The Traces of a Radical Education: Neoliberal Rationality in Sudbury Student Imaginings of Educational Opportunities

Marguerite Anne Fillion Wilson


Sudbury education, a progressive school model that originated in the 1970s United States, provides an example of how pedagogy can be reimagined toward radically empowering children. Sudbury schools project an idealistic vision of individual self-actualization, self-directed learning, and egalitarian democratic participation in an unstructured pedagogical environment. This article draws on ethnographic narratives of students who have experienced Sudbury education to trace a more complex and contradictory reality of Sudbury socialization. Focusing on the case study of Natalie, a lifelong Sudbury student who transitioned to public school at the age of 15, what emerges is a narrative of self and society imbued with neoliberal discourses of self-motivation, entrepreneurship, and individualistic notions of success, punctuated by brief structural critiques of public schooling. The overwhelmingly individualistic consequences of Natalie’s socialization, however, showcase the limits of Sudbury education to promote a collective sense of social responsibility.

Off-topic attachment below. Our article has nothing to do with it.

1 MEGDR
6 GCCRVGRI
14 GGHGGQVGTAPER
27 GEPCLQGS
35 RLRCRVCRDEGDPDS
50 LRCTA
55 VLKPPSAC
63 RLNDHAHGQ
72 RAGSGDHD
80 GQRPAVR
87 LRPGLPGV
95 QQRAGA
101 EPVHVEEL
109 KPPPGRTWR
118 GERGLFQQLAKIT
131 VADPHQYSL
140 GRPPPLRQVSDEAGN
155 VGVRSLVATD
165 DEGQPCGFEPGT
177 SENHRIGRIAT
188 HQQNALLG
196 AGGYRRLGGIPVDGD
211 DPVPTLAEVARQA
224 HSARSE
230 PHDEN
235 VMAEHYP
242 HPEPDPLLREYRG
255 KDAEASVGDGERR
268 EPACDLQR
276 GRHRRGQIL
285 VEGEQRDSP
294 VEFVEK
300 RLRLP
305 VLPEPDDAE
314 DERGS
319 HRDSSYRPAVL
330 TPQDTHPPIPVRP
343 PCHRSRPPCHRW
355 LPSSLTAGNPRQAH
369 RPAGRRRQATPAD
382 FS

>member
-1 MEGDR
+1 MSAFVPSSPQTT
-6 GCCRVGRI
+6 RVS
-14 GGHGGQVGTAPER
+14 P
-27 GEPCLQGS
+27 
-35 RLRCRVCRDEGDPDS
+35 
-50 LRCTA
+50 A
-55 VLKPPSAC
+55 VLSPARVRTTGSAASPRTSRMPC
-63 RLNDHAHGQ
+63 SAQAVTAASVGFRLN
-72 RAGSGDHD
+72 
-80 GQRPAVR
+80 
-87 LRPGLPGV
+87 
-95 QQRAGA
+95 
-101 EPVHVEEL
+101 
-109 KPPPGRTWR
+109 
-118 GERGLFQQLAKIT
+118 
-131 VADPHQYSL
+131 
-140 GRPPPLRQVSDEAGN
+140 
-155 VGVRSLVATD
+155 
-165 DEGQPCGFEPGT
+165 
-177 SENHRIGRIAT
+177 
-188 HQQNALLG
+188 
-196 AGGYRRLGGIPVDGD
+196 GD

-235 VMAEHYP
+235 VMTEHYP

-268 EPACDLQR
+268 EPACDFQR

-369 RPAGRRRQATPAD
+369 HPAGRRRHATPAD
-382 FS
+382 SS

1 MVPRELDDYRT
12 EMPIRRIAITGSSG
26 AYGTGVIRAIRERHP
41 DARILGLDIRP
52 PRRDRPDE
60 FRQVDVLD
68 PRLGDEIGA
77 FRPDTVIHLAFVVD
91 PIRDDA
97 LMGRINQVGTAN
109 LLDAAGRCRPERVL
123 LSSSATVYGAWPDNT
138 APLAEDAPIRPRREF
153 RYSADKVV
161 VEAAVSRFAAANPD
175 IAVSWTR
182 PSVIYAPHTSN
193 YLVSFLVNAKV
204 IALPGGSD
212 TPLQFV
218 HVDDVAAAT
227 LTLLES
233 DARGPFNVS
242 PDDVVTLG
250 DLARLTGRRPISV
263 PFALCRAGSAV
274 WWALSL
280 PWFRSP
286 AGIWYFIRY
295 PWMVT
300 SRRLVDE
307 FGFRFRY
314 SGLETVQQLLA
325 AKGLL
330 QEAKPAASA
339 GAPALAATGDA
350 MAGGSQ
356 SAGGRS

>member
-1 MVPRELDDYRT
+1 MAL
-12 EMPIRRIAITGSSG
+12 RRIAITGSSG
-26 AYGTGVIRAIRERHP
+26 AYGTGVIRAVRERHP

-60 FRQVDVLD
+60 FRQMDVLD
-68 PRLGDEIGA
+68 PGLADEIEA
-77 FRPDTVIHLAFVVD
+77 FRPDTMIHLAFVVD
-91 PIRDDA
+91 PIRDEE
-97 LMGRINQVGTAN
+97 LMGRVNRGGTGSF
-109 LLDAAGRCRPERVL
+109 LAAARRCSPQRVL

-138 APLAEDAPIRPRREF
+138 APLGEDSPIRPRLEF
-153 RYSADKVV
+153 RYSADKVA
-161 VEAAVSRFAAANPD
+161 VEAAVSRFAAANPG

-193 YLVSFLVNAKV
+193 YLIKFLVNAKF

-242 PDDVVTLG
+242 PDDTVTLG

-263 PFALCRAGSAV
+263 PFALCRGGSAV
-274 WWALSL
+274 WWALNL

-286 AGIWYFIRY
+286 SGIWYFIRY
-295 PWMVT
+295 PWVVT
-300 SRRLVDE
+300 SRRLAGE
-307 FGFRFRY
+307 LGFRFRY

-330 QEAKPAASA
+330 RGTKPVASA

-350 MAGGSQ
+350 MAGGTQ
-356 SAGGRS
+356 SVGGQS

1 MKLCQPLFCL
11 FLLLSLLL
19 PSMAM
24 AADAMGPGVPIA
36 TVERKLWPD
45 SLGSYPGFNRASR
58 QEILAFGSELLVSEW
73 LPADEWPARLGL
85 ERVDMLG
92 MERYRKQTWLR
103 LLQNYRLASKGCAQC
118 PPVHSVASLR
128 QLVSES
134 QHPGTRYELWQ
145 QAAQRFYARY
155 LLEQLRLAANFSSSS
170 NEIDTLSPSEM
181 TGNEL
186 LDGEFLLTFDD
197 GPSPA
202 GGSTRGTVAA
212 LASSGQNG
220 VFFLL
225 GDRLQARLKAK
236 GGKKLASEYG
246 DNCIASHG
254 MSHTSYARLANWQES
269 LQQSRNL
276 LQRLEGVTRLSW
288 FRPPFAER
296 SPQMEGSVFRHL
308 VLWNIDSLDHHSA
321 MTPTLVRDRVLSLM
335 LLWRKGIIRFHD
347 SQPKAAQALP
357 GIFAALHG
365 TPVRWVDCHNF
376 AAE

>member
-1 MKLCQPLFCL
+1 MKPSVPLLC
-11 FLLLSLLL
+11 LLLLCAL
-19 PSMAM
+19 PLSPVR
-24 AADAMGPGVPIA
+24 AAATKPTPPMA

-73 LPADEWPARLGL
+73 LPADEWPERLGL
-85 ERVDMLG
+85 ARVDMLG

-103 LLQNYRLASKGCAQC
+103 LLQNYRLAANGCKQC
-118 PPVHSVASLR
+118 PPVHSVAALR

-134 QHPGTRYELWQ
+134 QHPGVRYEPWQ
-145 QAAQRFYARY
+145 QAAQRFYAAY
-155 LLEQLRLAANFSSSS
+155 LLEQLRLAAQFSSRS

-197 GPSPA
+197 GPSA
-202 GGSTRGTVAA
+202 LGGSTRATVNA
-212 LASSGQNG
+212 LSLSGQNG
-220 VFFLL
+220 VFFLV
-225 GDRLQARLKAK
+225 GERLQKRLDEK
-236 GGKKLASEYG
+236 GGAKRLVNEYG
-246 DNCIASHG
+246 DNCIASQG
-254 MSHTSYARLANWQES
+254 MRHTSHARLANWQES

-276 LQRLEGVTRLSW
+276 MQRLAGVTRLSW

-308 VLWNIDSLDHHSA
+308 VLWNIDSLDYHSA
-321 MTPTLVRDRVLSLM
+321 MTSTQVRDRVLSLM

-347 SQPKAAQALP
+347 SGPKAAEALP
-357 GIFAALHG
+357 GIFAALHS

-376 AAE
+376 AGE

Neoliberalism; Radical Education; Subjectivity; Student Aspirations; Privilege

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ISSN 1920-4175 Critical Education